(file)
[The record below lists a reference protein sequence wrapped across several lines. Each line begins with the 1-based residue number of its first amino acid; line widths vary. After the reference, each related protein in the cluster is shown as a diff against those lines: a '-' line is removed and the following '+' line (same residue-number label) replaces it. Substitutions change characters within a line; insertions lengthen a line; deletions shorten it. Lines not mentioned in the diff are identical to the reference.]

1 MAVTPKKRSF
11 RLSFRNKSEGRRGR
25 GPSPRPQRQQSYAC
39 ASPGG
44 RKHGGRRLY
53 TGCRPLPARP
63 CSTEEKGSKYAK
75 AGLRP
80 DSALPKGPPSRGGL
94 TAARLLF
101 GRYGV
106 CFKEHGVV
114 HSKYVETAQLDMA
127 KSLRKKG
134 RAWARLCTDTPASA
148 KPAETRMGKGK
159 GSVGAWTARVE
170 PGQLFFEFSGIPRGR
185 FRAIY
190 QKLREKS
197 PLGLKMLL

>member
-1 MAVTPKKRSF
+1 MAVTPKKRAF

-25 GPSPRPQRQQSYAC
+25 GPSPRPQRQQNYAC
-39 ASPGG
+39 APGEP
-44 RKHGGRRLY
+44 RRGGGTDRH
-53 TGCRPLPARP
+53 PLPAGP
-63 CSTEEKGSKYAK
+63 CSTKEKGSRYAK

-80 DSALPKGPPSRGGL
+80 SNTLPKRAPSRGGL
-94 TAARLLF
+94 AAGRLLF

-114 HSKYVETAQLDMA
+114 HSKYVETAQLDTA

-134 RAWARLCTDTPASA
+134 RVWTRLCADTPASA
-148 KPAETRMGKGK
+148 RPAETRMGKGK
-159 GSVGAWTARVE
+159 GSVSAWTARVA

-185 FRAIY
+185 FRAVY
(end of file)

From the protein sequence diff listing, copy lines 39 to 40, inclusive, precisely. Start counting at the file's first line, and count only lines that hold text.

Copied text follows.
+94 AAGRLLF

-114 HSKYVETAQLDMA